This bill shrinks the number of members on the Workers Compensation Board that oversees the W.C. program. Perhaps it may save some money by doing so, perhaps not. But it sets us on a slippery slope, going from the present five-person board to a three-person board. Who knows what’s next? Two people could easily deadlock in voting, so if we want to streamline the board further, lets just make it a one-person post. Of course, if that person were less than an angel, possessed of human bias, his word would be gospel. What view might his bias tend to? Well, the future is hard to predict, as Mark Twain said, but a guess might be had from the party that requested the bill. It is Liberty Northwest Companies, parent, I believe, of Liberty Mutual Insurance. And if Liberty’s client companies have to pay less in workers compensation expenditures, then we at the insurance carrier can have a bigger margin of profit without anyone knowing or suffering the loss for it. Except, perhaps, the injured worker. But what does he matter?





For centuries, women were discriminated against: up into the 19th century they could not vote; even further back, they could not own property; up till the 1980s, if a female was the victim of a "family dispute"--legalese for a husband kicking the stuffing out of his wife--the law would not protect the female. In the past couple decades, though, the shoe has been on the other foot, and now it is men who complain of receiving the short end of the legal stick.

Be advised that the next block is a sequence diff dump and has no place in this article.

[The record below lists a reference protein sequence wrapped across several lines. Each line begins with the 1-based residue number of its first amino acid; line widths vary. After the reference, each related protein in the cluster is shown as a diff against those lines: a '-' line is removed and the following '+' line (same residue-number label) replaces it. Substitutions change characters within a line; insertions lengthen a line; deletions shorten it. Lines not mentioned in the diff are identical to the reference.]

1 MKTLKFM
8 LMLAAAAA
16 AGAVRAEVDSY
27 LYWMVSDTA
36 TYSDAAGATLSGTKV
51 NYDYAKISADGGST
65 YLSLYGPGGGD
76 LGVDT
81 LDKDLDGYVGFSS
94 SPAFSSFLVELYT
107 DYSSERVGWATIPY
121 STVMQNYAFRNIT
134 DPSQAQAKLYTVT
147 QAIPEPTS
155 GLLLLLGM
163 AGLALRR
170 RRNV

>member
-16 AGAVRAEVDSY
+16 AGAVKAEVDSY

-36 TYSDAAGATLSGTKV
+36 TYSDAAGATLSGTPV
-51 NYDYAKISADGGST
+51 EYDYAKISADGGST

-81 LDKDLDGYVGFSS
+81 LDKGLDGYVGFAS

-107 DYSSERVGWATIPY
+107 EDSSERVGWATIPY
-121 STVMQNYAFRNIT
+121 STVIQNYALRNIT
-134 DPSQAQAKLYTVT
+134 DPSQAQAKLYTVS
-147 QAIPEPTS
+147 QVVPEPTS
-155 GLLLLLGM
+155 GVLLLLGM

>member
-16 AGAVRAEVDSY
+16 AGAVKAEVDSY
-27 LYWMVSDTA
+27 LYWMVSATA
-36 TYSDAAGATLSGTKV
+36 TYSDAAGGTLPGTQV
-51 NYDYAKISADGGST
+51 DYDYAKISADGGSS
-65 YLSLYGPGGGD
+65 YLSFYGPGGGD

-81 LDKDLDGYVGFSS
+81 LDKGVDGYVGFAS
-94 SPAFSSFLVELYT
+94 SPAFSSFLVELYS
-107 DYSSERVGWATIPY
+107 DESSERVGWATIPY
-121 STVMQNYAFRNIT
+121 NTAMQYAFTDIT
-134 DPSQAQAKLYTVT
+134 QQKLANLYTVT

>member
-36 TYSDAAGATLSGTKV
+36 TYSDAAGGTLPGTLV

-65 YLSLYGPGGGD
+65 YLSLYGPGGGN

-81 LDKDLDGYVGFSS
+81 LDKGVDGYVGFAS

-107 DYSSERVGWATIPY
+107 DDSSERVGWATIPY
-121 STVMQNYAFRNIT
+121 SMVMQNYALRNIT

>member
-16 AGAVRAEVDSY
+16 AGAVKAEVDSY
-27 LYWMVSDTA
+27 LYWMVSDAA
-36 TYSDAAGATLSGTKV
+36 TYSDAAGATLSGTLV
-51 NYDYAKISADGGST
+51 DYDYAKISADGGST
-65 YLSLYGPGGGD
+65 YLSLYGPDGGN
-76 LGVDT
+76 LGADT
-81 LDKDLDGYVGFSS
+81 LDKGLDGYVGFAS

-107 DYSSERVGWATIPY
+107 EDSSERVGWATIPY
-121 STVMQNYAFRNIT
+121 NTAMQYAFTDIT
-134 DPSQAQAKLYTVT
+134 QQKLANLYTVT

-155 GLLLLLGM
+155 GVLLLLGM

Oregon family law statutes include a small "gender neutral" section that states that the husband in a divorce proceeding is not presumed to be the worse parent, nor the wife inherently more capable of raising the child or children, by virtue of gender. Men across the state, if they knew about this section of ORS would doubtless be thankful for it, for men love their children as much as women, and as more and more women take jobs and pursue careers, there is less and less basis for automatically assuming the female to be the spouse with the greater time and ability to handle the demands of a child's custody.


This bill, we think, would reverse the effect of that "gender neutral" statute--to the extent it has been effective, which many men would say is but slight. Courts already have discretion in awarding custody when the court issues a restraining order under the Family Abuse Prevention Act. Obviously, the exercise of that discretion will usually give custody to the parent alleged to have been the victim, not the abuser, and hence, not to the husband, who is usually alleged to be, and in fact usually is, the physically abusive parent (the question of emotional abuse may be another thing entirely).  Thus, the child is already  ordinarily already given into the custody of the "petitioner"--the mom--in most cases.